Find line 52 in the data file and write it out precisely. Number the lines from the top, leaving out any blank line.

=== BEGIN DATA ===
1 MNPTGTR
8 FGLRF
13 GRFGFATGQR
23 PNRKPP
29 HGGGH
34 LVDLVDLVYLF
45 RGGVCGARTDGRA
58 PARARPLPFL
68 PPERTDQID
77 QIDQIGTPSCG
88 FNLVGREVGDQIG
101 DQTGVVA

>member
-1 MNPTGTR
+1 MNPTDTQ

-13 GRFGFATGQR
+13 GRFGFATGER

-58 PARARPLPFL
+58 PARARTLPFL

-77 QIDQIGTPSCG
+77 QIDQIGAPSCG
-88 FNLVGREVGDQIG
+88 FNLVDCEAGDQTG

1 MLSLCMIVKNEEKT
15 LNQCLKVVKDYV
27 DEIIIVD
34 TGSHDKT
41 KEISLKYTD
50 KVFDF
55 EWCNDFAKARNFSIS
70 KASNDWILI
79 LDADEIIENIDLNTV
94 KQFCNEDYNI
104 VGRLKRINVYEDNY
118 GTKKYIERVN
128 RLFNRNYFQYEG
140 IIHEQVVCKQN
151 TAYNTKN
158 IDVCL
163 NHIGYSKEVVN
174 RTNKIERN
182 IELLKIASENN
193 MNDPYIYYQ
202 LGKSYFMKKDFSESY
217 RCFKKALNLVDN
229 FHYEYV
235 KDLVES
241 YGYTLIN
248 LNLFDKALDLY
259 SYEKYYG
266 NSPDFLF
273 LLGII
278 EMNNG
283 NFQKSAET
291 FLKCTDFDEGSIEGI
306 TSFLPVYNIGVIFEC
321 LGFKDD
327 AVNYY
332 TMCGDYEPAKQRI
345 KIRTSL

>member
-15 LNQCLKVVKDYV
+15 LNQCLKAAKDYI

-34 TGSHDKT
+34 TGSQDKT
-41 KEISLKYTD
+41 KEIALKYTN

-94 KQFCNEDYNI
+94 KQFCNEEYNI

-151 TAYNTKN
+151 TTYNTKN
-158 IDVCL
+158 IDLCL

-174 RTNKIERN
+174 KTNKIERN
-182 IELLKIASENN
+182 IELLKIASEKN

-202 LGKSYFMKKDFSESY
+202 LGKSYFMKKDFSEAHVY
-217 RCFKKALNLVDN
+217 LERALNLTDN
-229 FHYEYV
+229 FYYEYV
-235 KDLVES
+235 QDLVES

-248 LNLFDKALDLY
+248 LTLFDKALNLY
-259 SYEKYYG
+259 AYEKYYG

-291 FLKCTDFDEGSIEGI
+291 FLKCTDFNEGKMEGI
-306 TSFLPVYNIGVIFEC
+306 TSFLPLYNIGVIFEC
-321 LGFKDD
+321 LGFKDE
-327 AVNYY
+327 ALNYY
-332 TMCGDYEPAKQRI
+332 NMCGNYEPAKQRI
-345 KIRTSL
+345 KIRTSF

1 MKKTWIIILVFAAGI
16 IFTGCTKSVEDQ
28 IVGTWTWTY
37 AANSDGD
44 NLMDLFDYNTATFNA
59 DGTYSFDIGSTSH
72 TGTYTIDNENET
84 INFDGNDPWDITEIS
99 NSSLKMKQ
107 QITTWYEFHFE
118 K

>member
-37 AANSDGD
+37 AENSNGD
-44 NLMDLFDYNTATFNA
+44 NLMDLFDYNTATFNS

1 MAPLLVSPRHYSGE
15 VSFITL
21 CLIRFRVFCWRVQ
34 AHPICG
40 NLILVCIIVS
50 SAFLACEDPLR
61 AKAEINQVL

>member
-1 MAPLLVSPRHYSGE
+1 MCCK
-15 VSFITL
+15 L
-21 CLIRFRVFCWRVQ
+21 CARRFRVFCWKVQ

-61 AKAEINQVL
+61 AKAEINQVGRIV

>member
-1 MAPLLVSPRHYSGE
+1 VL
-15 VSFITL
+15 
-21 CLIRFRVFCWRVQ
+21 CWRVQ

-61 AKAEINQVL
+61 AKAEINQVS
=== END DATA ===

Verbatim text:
273 LLGII